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Ancient Greek Battle for Tegea (560 BC)

Herodotus’ account for the Tegean War (1.65-1.68) indicates that it was long and difficult for Sparta. It began under one pair of Kings, Leon and Agesicles but was concluded in the reigns of the next pair, Anaxandrides and Ariston. It is debatable then that the war must have lasted c590-580 B.C. and concluded c560-550 B.C.

The situation with the helots plagued on the Spartans mind, there were no plans for any far off conquests of new lands, but anxiety existed that if Sparta did not control the neighboring city-states, the city-states would come to invade the un-walled city of Sparta. Xenophobia existed, anything foreign was immediately suspected of treachery.

Though they had failed in previous attempts to defeat the Tegeas, the oracle predition of the ultimately victory spurred the Lacedaemonians on.

It is not sure how the truce happened between the two, but it was probably a number of small skirmishes and a few battles, but it is certain that Tegea moved away from any form of democracy and turned into an oligopoly, just like the Spartans would have wished. Sparta finally did win the last major confrontation between the two and forced or succumbed Tegea into political change. When they conquered their neighbor, Tegea, they set up a truce with them rather than annex their land and people. They demanded instead an alliance. Tegea would follow Sparta in all its foreign relationships, including wars, and would supply Sparta with a fixed amount of soldiers and equipment. In exchange, the Tegeans could remain an independent state. This was a brilliant move on the part of the Spartans. In a short time, Sparta had formed alliances with a huge number of states in the southern part of Greece.

Herodotus, describes a very fanciful version of the subjection of Tegea, in which the Spartans again consulted the Oracle at Delphi for a second time, he says:

“Throughout the whole of the early contest with the Tegeans, the Lacedaemonians met with nothing but defeats; but in the time of Kings Anaxandrides and Aristo, fortune had turned to their favor.

They asked of Delphi, “Which god they must propitiate to prevail in the war against the Tegeans”. The Pythoness said that before they could prevail, they must remove to Sparta the bones or Orestes, the son of Agamemnon. Another utterance of the Delphic oracle promised that Sparta would become ‘protector’ of Tegea.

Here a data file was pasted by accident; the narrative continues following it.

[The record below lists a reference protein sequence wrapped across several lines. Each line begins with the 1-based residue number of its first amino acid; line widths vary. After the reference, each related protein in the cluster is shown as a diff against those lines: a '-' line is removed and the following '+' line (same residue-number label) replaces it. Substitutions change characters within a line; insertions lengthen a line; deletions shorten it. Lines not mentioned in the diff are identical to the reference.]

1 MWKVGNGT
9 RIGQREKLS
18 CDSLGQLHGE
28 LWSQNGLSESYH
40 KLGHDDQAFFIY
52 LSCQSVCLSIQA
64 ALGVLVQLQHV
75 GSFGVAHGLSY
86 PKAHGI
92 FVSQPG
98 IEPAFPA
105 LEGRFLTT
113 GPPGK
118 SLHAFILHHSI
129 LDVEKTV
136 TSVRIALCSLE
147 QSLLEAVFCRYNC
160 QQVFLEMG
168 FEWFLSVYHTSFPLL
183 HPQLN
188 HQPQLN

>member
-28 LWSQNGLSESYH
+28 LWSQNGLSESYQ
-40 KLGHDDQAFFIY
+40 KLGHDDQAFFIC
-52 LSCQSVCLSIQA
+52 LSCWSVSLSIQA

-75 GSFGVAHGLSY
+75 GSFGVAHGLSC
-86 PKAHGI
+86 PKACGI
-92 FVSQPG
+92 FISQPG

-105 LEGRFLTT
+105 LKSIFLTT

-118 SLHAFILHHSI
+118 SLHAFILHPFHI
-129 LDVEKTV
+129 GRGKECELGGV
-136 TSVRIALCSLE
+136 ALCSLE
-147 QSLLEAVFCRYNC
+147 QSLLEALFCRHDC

A Spartan called Lichas who had traveled to Tegea, befriended a blacksmith working in his shop. The smith told him a story about wanting to dig a well but coming across a grave 7 cubits in length, after checking to see if the body was still in it (which the bones were) he reburied it again. At the time of the tale, this just seemed like another interesting story that friends would speak about. But in light of what the oracle had said repeated the story to his countrymen.

The Lacedaemonians quizzed Lichas who said he remembered the smithy had two bellows (which blows air into the furnace), which could relate to the line about the two winds. The hammer and anvil would do for the stroke and counterstroke, and the iron that was being wrought for the evil lying upon evil, iron was believed to have been discovered for the hurt of man.

The Spartans believed they had found Orestes.

Taxing Lichas to go back, the again entered Tegea and acquainted with his friend and ending up boarding with him. While there he secretly dug up the bone and headed back to Sparta.

Thus, believing that the oracle had been fulfilled every time the Spartans and the Tegeans made trial of each other’s skill in arms, the Spartans always had greatly the advantage. It should be noted that during the campaign of 479 B.C. at the Battle of Plataea, the Tegans were among the allies of the Lacedaemon and that they ‘traditionally’ had the privilege of taking the place of honor on the wing in the battle line. (Hdt 9.26.2)

So it seems that the war led not to the subjugation of Tegea, but to an alliance between that city and Lacedaemon. When the war had began, the Spartans may have hoped to treat Tegea as they had treated Messenia, they may have expected to absorb its territory and reduce its inhabitants to dependent status. But it did not turn out this way. There maybe a few reasons for this:

1) Tegea proved too tough to conquer, perhaps because of the difficulty of campaigning in the highland of Arcadia and too formidable to leave the Tegans unchecked, therefor an alliance was more exactable